The 50th anniversary of Belfast-born Mini legend Paddy Hopkirk’s historic Monte Carlo Rally victory was appropriately celebrated in Northern Ireland.
The 80-year-old, dubbed the ‘Belfast Boy’ by city mayor Máirtín Ó Muilleoir, headed 200 cars – mainly Minis – through the capital’s streets, collecting the title of city ambassador during a City Hall stop-off.
Hopkirk received the keys to the city in 1964, but only received official documentation half a century later. “It is really wonderful,” Hopkirk said. “Who would have thought this might happen? I am very flattered.”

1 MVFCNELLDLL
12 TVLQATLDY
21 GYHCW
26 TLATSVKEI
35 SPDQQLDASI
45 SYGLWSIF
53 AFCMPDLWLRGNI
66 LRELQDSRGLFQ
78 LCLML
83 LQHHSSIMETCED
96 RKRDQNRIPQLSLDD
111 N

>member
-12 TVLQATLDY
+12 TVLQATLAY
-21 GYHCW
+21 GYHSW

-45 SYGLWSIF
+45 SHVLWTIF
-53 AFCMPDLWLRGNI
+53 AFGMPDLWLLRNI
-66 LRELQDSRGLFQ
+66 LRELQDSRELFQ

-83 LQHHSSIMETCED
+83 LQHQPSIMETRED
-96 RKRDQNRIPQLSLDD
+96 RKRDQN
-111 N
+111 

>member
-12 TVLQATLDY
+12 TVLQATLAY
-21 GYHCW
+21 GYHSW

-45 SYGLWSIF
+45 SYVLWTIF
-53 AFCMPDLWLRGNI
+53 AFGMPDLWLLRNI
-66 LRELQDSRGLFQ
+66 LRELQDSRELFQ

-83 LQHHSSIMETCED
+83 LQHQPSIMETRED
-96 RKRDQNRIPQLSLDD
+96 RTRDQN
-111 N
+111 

He admitted it was an emotional day.
“I broke down in tears as I was driving through Belfast,” he said. “It was very moving.”
Also in the cavalcade were Ari Vatanen (in the Ford Fiesta he drove to fourth in the 1979 Monte Carlo Rally), Jimmy McRae (reunited with the Vauxhall Chevette he took to victory in the 1980 Circuit of Ireland) and the likes of five-time Grand Prix winner John Watson, 1970s competitor Rosemary Smith and former Northern Ireland rally champion Cathal Curley.
Former Mini WRC driver Kris Meeke was pleased to be involved. He said: “Having finished on the podium in Monte Carlo, I have a fair idea how tough it was for him to make it to the top step in one of the most challenging events in the world.” William Neill